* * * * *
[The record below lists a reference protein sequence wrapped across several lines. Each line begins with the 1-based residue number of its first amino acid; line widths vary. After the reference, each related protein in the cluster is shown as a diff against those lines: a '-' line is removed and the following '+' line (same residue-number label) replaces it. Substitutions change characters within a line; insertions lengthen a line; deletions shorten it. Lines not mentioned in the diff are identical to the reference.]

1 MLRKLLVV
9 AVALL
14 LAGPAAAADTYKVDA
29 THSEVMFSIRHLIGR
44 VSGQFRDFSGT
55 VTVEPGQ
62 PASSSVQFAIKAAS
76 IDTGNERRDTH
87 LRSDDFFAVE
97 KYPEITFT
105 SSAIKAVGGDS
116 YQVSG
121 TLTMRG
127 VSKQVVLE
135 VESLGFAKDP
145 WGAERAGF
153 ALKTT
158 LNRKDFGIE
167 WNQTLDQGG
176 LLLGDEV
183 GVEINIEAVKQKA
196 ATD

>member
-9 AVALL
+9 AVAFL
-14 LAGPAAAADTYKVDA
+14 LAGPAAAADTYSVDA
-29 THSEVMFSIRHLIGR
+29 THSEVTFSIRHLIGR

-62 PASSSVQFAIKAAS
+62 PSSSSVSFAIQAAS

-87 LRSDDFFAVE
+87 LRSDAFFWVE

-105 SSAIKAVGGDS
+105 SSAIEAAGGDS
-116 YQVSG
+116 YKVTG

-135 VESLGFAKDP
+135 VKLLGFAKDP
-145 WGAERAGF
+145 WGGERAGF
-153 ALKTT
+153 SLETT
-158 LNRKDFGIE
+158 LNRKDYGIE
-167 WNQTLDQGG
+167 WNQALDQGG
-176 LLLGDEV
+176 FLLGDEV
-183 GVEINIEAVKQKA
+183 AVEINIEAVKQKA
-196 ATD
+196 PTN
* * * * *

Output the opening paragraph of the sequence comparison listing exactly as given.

[The record below lists a reference protein sequence wrapped across several lines. Each line begins with the 1-based residue number of its first amino acid; line widths vary. After the reference, each related protein in the cluster is shown as a diff against those lines: a '-' line is removed and the following '+' line (same residue-number label) replaces it. Substitutions change characters within a line; insertions lengthen a line; deletions shorten it. Lines not mentioned in the diff are identical to the reference.]